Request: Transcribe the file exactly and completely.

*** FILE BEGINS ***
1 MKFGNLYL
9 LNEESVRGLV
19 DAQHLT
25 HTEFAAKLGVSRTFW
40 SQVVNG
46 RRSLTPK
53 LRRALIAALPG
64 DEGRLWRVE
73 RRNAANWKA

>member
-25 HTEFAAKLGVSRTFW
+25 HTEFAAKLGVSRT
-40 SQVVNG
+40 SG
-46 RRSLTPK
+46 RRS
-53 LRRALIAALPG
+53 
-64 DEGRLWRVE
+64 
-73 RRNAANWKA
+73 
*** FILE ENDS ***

1 MKFGNLYL
9 LNEESVRGLV
19 DAQHLT
25 HTEFAAKLGVSRTFW
40 SQVVNG
46 RRSLTPK
53 LRRALIAALPG
64 DEGRLWRVE
73 RRNAANWKA

>member
-25 HTEFAAKLGVSRTFW
+25 HTEFAAKLGVSRT
-40 SQVVNG
+40 SG
-46 RRSLTPK
+46 RRS
-53 LRRALIAALPG
+53 
-64 DEGRLWRVE
+64 
-73 RRNAANWKA
+73 